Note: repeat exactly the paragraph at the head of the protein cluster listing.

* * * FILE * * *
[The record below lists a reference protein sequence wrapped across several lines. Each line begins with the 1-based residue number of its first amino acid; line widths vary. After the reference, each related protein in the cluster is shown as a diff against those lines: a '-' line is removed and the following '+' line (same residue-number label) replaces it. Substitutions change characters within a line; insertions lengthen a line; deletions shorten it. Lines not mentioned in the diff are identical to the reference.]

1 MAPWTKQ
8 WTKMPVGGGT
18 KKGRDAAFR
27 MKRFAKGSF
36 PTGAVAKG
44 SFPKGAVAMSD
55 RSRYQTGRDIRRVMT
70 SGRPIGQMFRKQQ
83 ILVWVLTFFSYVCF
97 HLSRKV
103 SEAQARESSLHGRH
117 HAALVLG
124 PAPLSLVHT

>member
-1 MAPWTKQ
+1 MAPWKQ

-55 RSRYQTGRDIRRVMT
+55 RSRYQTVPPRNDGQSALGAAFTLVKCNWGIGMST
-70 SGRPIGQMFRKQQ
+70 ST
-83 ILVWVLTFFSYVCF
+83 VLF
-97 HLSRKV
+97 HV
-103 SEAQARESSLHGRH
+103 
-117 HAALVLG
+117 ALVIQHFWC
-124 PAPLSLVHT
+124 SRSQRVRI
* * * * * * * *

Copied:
[The record below lists a reference protein sequence wrapped across several lines. Each line begins with the 1-based residue number of its first amino acid; line widths vary. After the reference, each related protein in the cluster is shown as a diff against those lines: a '-' line is removed and the following '+' line (same residue-number label) replaces it. Substitutions change characters within a line; insertions lengthen a line; deletions shorten it. Lines not mentioned in the diff are identical to the reference.]